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Judith Shapiro directs the Dual Masters in Natural Resources and Sustainable Development for the School of International Service at American University. Her website is judithshapiro.com

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Revolutionens son (1983) 383 exemplar


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Textbook for a Classroom

Author Judith Shapiro has collected a tremendous amount of information, culling from newspapers and blogs in order to inform "China's Environmental Challenges." What is left is a book that is for students and theorists, replete with academic and sociological jargon.

Readers expecting on-the-ground reporting, interviews, or case studies will be disappointed. Shapiro clearly knows her subject very well, but it is presented as a warehouse of information, devoid of humans. Having long passed my scholarly days, I found this book pedantic. Perhaps this is my fault because I expected more reporting and less academic shoptalk.… (mer)
mvblair | Aug 8, 2020 |
Isabel Hilton, editor of the website China Dialogue has chosen to discuss Mao’s War Against Nature by Judith Shapiro on FiveBooks as one of the top five on her subject -China’s Environmental Crisis, saying that:

“…Mao’s catastrophic belief that with the correct political and scientific approach, there are no limits to natural resources….Mao believed the theories of Lysenko: that man is in charge of nature; that nature is there to be exploited and that anything at all can be achieved with the right political attitude and a scientific approach. Well, they called it a ‘scientific’ approach, but actually it was very bad science indeed. Lysenko’s theories produced probably the worst famine in human history. In China, between the late 50s and early 60s, between 30 and 80 million people starved to death.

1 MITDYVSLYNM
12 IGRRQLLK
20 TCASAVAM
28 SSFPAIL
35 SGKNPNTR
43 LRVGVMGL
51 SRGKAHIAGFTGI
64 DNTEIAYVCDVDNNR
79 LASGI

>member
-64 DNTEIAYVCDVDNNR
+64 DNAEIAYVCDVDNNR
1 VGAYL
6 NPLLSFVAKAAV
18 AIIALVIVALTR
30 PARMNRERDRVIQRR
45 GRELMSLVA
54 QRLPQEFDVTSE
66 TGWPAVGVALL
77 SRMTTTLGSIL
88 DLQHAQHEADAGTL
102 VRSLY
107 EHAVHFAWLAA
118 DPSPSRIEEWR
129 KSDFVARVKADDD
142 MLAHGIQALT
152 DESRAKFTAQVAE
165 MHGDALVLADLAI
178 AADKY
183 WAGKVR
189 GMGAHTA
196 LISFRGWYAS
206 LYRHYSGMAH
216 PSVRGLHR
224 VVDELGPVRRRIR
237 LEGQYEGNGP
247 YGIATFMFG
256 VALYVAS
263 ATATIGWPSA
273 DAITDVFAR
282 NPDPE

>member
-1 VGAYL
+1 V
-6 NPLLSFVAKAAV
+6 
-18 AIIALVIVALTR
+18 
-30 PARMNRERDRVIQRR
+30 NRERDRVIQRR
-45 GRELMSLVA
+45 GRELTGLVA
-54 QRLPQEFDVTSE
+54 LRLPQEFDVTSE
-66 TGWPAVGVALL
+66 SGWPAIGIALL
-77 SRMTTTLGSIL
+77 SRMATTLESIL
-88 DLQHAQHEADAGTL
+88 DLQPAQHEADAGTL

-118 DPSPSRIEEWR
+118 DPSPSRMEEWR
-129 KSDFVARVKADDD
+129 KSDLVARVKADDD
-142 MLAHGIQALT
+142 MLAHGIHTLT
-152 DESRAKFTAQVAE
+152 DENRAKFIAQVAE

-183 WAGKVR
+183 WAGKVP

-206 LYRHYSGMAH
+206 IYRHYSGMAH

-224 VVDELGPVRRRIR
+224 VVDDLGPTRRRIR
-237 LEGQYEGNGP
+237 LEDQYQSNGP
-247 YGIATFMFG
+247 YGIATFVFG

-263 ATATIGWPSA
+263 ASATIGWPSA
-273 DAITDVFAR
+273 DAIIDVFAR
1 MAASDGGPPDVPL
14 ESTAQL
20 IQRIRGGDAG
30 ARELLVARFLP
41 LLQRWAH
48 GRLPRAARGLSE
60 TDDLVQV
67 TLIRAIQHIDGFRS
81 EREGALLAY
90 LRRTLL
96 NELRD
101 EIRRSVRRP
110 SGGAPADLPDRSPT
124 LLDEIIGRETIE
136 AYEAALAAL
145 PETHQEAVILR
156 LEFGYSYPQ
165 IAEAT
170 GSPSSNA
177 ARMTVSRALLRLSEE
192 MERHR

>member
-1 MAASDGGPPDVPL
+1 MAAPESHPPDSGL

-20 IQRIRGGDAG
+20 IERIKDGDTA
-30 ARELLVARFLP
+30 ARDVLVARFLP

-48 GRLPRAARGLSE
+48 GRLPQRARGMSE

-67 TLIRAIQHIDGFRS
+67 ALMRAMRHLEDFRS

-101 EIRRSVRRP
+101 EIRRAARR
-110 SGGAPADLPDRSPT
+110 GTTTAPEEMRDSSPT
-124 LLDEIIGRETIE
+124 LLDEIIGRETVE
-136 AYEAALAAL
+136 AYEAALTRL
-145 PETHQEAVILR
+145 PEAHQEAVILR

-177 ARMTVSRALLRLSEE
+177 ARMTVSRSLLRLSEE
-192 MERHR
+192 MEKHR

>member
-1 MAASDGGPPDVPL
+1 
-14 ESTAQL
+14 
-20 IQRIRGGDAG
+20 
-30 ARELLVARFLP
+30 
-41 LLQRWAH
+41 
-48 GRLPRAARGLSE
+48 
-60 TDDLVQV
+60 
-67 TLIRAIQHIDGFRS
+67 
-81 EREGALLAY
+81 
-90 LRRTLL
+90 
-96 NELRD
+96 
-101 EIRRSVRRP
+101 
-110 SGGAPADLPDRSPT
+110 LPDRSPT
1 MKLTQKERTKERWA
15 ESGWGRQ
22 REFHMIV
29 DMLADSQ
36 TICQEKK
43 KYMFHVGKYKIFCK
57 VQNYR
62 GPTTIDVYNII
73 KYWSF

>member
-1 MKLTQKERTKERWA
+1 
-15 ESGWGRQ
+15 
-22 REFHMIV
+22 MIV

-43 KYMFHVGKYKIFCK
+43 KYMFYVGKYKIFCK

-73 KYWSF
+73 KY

Now, the abusive element of that is that nobody could argue against what Mao believed, what Mao dictated; everyone was too terrified to complain, to protest, to argue against it. And if they did, you know, they didn’t last very long. So the craziest ideas were put into practice. An awful lot of the damage that has been done to China was done during that Maoist period of millenarian socialism. For instance, they lost about 35 per cent of the grassland in Qinghai because Mao ordered that they should plough the grasslands and plant wheat – and when people said, you can’t plant wheat there, they were labelled counter-revolutionary. People were ordered to plough the grasslands, the top soil then blew away, so the wheat did not grow and the harvest failed. So they created desert. In fact, they’d been creating desert for a very long time, but it was a particularly accelerated period of creating desert which was this absolutely poisonous combination of political dictatorship and crazy science.”

The full interview is available here: http://fivebooks.com/interviews/isabel-hilton-on-chinas-environmental-crisis
… (mer)
FiveBooks | Apr 23, 2010 |


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